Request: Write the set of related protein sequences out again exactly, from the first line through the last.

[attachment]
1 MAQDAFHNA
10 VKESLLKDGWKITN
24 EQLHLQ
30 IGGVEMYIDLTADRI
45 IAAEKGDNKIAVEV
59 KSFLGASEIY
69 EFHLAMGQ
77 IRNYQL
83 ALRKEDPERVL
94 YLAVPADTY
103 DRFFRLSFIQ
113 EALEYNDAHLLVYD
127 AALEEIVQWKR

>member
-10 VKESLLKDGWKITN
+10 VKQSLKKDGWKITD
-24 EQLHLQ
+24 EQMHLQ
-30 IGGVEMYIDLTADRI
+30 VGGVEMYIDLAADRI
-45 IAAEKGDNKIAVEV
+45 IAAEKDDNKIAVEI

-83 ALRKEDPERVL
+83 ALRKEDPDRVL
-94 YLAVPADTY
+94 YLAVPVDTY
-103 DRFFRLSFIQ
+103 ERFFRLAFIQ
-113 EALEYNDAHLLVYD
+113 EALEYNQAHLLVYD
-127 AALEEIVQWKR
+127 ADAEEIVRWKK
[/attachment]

1 MAQDAFHNA
10 VKESLLKDGWKITN
24 EQLHLQ
30 IGGVEMYIDLTADRI
45 IAAEKGDNKIAVEV
59 KSFLGASEIY
69 EFHLAMGQ
77 IRNYQL
83 ALRKEDPERVL
94 YLAVPADTY
103 DRFFRLSFIQ
113 EALEYNDAHLLVYD
127 AALEEIVQWKR

>member
-10 VKESLLKDGWKITN
+10 VKQSLKKDGWKITD
-24 EQLHLQ
+24 EQMHLQ
-30 IGGVEMYIDLTADRI
+30 VGGVEMYIDLAADRI
-45 IAAEKGDNKIAVEV
+45 IAAEKDDNKIAVEI

-83 ALRKEDPERVL
+83 ALRKEDPDRVL
-94 YLAVPADTY
+94 YLAVPVDTY
-103 DRFFRLSFIQ
+103 ERFFRLAFIQ
-113 EALEYNDAHLLVYD
+113 EALEYNQAHLLVYD
-127 AALEEIVQWKR
+127 ADAEEIVRWKK